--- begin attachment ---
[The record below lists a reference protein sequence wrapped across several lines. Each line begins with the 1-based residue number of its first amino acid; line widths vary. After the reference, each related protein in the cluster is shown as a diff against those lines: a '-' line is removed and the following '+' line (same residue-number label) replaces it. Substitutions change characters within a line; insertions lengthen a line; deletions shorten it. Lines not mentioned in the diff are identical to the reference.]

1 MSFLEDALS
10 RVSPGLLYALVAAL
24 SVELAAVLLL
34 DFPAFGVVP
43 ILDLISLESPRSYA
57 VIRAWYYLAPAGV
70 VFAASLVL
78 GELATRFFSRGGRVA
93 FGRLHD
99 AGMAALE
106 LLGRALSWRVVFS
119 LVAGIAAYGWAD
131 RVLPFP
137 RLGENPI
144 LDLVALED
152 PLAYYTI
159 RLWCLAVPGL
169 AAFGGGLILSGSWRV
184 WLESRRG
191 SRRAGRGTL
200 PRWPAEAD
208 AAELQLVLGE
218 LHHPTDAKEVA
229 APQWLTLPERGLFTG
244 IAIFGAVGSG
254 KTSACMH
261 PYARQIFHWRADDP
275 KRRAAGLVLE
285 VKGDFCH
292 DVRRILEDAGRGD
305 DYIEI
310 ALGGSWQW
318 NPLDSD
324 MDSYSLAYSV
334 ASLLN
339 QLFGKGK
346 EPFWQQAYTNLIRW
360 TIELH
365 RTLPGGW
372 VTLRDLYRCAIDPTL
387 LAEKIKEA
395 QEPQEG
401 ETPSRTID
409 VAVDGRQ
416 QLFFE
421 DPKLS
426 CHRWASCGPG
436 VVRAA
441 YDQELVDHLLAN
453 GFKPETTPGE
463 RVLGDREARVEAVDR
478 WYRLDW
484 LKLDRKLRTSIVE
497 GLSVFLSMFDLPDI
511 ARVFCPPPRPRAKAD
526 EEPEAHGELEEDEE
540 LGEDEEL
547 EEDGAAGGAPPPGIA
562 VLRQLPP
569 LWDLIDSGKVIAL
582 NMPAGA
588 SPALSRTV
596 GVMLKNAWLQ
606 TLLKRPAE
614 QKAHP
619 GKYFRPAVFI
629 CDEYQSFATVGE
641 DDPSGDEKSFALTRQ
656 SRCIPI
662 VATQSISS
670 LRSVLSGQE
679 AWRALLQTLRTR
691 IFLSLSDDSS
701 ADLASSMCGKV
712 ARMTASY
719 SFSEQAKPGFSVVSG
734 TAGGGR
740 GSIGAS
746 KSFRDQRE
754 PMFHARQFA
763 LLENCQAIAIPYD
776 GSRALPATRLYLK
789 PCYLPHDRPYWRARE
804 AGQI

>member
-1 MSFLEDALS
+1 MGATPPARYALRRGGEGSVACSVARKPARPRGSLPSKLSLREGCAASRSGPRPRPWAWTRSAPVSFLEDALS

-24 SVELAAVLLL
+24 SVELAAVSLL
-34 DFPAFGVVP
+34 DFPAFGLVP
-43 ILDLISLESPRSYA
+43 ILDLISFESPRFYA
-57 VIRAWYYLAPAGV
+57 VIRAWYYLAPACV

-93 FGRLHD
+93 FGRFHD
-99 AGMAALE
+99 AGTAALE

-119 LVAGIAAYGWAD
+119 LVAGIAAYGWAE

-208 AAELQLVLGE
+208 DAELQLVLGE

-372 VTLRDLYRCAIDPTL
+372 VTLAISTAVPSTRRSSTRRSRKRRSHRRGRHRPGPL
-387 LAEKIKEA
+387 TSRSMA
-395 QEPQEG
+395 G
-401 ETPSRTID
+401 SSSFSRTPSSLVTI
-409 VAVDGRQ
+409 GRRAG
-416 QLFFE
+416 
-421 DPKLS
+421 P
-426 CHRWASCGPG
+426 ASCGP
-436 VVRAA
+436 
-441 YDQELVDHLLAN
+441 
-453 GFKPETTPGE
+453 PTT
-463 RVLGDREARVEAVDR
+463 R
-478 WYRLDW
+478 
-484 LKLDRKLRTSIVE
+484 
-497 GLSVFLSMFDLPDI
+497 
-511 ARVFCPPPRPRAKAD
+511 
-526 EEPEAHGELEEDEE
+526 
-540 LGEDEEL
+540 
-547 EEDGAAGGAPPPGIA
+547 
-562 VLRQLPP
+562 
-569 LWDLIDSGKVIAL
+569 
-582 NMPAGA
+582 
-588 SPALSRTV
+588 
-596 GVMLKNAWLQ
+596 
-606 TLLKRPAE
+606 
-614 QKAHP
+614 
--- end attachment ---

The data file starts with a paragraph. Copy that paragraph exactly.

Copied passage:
[The record below lists a reference protein sequence wrapped across several lines. Each line begins with the 1-based residue number of its first amino acid; line widths vary. After the reference, each related protein in the cluster is shown as a diff against those lines: a '-' line is removed and the following '+' line (same residue-number label) replaces it. Substitutions change characters within a line; insertions lengthen a line; deletions shorten it. Lines not mentioned in the diff are identical to the reference.]